|09-29-2003, 08:36 AM||#1|
RIP Donald O'Connor
Musical Star Donald O'Connor Dead
Sun Sep 28, 3:50 PM ET
By Bridget Byrne
Donald O'Connor, the irrepressible "Make 'Em Laugh" song-and-dance man of Singin' in the Rain, died Saturday of heart failure at the Motion Picture Country Home and Hospital in Woodland Hills, California. He was 78.
O'Connor, whose greatest commercial success came a straight man to a yakking pack animal in the Francis, the Talking Mule comedies of the 1940s and '50s, spent his entire life as an entertainer and was a go-to star of Hollywood's Golden Age.
Born in Chicago to vaudevillian parents, O'Connor first appeared on stage days after his birth and joined the family act as a toddler. He had a successful career as a child actor, with his first movie credit coming in 1937's musical Melody for Two, but his specialty dance scenes were edited out.
As a youth, he was considered handsome enough to play Gary Cooper as a boy in the title role in the dashing Foreign Legion action adventure Beau Geste, but later in life he was usually cast as the comic best friend, most notably Cosmo Brown, sidekick chum of Gene Kelly (news)'s movie star, Don Lockwood, in the classic musical Singin' in the Rain, which spoofed the dawn of talking pictures. O'Connor's hugely energic hoofing style, ornamented by backflips, was at its peak in his pratfalling, wall-crashing solo show-stopper "Make 'Em Laugh." He also held his own with Kelly and the very young Debbie Reynolds (news), and even won a Golden Globe (over Kelly) for his performance.
"To call Donald O'Connor (news) as song-and-dance man is like calling Shakespeare a strolling player," New York Times dance critic Anna Kisselgoff wrote admiringly, when O'Connor was honored by the Film Society of Lincoln Center in 1997.
Other key credits came opposite Ethel Merman (news) in the musical Call Me Madam and the all-singing-all-dancing vaudevillian saga There's No Business Like Show Business; and in Anything Goes he costarred with Bing Crosby (news).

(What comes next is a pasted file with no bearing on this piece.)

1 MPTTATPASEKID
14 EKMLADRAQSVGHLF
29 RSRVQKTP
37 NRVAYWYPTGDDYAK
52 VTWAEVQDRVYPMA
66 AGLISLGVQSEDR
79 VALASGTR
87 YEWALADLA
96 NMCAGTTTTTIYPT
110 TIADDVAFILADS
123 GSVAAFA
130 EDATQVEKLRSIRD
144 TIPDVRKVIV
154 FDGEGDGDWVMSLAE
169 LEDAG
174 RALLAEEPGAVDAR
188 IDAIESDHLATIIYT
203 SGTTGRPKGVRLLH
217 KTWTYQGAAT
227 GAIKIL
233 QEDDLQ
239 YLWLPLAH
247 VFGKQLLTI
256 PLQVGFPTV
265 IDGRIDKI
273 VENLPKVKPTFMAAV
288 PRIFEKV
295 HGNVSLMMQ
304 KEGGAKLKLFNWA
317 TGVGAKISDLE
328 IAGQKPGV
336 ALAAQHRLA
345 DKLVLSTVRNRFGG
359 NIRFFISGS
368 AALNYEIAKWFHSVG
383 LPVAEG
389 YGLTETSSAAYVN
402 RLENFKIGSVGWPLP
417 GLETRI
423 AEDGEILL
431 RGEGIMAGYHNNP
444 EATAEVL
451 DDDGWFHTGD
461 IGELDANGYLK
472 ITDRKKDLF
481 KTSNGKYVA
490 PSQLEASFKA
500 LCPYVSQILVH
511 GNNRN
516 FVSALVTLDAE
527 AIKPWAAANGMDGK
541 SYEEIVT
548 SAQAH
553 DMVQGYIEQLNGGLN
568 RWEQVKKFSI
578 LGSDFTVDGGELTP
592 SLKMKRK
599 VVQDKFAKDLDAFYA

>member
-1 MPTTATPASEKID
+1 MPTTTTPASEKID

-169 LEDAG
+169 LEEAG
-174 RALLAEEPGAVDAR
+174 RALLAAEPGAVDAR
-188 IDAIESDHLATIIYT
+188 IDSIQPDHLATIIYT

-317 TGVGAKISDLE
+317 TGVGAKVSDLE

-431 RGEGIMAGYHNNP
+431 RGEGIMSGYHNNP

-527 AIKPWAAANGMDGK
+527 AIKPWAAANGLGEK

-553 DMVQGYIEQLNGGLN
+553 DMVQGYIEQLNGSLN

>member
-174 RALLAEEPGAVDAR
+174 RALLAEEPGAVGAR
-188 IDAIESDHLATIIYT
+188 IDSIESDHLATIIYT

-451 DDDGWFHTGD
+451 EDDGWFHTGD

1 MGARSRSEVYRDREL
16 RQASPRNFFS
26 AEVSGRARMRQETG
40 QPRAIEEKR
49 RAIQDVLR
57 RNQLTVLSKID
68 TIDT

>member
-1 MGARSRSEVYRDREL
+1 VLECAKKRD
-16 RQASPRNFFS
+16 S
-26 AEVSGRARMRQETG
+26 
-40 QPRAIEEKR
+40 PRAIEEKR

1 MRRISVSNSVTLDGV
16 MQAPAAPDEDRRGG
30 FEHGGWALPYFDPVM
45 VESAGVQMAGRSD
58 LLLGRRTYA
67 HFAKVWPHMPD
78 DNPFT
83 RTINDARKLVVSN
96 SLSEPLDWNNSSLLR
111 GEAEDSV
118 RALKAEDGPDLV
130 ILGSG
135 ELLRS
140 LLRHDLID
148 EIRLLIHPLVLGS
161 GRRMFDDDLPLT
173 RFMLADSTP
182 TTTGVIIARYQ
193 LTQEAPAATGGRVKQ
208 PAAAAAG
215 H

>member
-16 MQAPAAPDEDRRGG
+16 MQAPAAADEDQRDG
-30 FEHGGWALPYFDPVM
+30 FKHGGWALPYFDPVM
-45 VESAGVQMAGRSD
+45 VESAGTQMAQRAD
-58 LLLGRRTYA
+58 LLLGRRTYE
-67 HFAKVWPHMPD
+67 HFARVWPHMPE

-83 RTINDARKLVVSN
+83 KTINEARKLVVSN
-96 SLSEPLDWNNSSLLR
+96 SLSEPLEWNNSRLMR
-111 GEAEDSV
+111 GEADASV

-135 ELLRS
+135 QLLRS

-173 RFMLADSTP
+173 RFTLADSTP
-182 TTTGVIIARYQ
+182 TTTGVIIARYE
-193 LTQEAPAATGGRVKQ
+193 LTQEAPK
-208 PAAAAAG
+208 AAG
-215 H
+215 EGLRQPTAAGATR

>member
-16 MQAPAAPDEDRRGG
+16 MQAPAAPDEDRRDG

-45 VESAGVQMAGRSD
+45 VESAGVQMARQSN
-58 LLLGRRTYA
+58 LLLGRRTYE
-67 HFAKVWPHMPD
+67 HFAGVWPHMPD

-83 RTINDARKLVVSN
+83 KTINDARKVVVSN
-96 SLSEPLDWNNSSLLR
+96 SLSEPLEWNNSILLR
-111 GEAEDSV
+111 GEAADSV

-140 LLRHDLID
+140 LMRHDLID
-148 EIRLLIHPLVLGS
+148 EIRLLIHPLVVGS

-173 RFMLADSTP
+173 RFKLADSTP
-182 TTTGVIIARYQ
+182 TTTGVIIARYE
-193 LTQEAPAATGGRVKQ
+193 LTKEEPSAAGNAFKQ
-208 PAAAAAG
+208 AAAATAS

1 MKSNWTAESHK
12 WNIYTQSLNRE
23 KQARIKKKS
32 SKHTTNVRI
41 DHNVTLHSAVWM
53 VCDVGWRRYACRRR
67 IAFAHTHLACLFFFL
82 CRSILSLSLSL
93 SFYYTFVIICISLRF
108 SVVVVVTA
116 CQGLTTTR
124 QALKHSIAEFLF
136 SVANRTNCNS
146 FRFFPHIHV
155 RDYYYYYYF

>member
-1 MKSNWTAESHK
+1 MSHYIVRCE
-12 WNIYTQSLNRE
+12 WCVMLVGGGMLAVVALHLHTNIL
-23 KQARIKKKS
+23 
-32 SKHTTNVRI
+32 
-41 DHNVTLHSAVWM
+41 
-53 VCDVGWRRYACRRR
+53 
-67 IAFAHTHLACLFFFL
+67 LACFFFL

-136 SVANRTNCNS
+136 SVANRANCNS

But O'Connor's attempt at playing famed silent-screen comic Buster Keaton (news) in the 1957 biopic The Buster Keaton Story was a dud, and afterward he refocused his energies on TV and stage.
By that point, O'Connor had won an Emmy, for The Colgate Comedy Hour in 1954, the same year he hosted the Academy Awards (news - web sites). He proved a likable host of three versions of the variety series The Donald O'Connor Hour on NBC.
He composed concert music, conducted classical orchestras, appeared in nightclubs and touring versions of musicals, such as Show Boat, in which he played Captain Andy. He had a cameo role as a dance instructor in the film Ragtime and played Robin Williams (news)' toy-manufacturing dad in Toys.
O'Connor had overcome a drinking problem, but had been sidelined in recent years from lung problems and a heart condition. Still, he managed to squeeze in show-biz jobs when his health permitted. His final film role was in 1997, playing one of the cruise ship dance hosts in Out to Sea, the grumpy old men comedy starring Walter Matthau (news) and Jack Lemmon (news).
O'Connor is survived by his second wife, Gloria Noble, their two sons, Donald and Kevin, and daughter, Alicia, as well as a daughter, Donna, from his first marriage to Gwen Carter.
Dark Helmet: There is something you should know. I am your father's brother's nephew's cousin's former roommate.
Lone Starr: So what does that make us?
Dark Helmet: Nothing! Which is what you are about to become. Prepare to die!!!
Dark Helmet: You have the ring, and I see that your schwartz is as big as mine. Now let's see how well you handle it!